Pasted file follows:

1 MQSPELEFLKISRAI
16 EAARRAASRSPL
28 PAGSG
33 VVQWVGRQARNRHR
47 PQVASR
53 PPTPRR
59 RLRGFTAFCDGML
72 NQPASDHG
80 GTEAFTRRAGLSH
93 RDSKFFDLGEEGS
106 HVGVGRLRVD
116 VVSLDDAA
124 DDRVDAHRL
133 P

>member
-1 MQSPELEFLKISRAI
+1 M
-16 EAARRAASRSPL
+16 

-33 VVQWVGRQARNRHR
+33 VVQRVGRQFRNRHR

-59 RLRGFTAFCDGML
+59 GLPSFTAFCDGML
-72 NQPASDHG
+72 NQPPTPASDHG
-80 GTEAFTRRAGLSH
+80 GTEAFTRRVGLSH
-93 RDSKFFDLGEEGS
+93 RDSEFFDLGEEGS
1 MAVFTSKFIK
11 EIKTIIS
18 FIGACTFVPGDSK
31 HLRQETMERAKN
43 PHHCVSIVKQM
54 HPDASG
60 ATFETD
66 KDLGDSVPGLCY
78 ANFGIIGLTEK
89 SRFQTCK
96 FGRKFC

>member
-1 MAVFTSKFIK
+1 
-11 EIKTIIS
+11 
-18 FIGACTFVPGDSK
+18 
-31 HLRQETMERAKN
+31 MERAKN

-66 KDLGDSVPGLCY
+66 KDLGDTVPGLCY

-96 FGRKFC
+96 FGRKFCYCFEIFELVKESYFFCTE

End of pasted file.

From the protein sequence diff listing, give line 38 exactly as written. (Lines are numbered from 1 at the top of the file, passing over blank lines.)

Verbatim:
78 ANFGIIGLTEK